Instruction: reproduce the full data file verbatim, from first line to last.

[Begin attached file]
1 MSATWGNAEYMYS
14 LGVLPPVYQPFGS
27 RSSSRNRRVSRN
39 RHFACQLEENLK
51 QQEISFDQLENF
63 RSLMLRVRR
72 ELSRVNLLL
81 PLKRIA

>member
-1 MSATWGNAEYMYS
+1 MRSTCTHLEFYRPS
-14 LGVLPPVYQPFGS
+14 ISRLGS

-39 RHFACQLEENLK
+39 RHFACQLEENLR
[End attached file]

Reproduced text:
1 MSATWGNAEYMYS
14 LGVLPPVYQPFGS
27 RSSSRNRRVSRN
39 RHFACQLEENLK
51 QQEISFDQLENF
63 RSLMLRVRR
72 ELSRVNLLL
81 PLKRIA

>member
-1 MSATWGNAEYMYS
+1 MRSTCTHLEFYRPS
-14 LGVLPPVYQPFGS
+14 ISRLGS

-39 RHFACQLEENLK
+39 RHFACQLEENLR